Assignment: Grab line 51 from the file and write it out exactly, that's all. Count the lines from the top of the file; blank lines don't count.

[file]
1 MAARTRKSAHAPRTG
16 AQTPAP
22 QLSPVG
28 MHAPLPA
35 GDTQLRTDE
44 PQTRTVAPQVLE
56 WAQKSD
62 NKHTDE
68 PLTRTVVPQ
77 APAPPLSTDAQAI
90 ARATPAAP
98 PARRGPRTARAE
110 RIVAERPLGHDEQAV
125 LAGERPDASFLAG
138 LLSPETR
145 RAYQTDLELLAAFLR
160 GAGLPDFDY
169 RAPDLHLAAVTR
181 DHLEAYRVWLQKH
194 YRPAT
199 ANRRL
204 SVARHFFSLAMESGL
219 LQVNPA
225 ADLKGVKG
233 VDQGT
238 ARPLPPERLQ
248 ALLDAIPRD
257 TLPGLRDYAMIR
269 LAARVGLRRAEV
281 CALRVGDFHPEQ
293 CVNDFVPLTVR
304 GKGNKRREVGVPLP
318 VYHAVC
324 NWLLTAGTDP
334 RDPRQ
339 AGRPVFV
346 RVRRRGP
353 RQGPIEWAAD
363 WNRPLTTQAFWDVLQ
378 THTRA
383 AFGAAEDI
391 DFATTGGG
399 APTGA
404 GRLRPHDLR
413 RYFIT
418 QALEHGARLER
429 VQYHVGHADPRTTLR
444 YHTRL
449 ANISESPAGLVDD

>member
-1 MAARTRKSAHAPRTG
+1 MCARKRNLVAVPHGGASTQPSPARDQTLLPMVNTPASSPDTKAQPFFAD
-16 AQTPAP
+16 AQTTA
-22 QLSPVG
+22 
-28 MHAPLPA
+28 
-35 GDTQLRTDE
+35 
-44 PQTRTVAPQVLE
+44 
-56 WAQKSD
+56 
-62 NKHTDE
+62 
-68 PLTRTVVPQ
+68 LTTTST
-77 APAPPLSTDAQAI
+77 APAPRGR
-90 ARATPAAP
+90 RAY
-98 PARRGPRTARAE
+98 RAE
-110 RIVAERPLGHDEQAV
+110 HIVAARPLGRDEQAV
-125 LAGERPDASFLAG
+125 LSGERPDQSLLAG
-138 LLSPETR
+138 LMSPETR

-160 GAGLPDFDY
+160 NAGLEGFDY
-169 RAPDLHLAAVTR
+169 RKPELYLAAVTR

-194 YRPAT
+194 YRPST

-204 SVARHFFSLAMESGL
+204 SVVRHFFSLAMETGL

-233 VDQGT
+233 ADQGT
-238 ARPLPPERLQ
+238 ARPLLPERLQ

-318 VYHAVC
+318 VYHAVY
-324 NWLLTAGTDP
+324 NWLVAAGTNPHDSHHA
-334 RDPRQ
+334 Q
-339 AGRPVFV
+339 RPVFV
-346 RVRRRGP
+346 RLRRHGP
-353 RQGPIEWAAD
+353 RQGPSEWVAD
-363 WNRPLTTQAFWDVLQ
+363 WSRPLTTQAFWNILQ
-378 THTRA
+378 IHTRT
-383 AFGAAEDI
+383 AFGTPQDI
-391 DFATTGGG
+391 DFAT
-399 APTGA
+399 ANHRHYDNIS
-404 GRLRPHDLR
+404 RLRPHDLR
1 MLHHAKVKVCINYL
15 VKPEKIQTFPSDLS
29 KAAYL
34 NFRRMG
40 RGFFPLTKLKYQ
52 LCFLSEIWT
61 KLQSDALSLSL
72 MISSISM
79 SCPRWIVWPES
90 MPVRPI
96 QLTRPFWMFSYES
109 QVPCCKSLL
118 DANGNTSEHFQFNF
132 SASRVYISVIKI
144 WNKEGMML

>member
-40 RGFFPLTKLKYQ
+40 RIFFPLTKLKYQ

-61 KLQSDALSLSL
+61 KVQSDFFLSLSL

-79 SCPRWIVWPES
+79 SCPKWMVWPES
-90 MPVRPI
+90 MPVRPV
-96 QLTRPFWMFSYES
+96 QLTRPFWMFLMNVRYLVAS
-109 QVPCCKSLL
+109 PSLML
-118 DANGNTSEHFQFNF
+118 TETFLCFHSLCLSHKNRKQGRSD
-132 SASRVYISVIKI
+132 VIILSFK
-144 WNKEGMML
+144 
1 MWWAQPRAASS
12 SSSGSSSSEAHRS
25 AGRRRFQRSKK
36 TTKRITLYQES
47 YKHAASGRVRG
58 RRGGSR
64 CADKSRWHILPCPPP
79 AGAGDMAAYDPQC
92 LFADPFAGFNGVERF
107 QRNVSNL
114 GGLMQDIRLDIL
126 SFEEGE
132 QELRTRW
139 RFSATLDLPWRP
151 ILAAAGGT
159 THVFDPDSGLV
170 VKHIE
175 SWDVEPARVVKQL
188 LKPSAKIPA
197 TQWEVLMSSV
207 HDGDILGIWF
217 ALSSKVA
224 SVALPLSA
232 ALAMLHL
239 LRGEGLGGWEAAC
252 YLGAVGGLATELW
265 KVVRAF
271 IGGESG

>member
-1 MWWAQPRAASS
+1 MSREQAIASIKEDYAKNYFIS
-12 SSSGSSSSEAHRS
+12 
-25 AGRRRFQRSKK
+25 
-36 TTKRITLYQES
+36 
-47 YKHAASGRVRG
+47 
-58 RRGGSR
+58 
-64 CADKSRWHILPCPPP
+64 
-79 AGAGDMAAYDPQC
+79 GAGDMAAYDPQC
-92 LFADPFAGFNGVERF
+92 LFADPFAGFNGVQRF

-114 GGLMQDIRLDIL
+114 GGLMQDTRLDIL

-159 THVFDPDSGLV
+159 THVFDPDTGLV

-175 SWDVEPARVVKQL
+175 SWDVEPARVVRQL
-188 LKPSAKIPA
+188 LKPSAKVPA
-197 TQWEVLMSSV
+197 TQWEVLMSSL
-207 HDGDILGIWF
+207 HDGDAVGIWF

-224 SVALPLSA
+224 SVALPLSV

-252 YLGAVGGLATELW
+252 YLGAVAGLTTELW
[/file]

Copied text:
-1 MAARTRKSAHAPRTG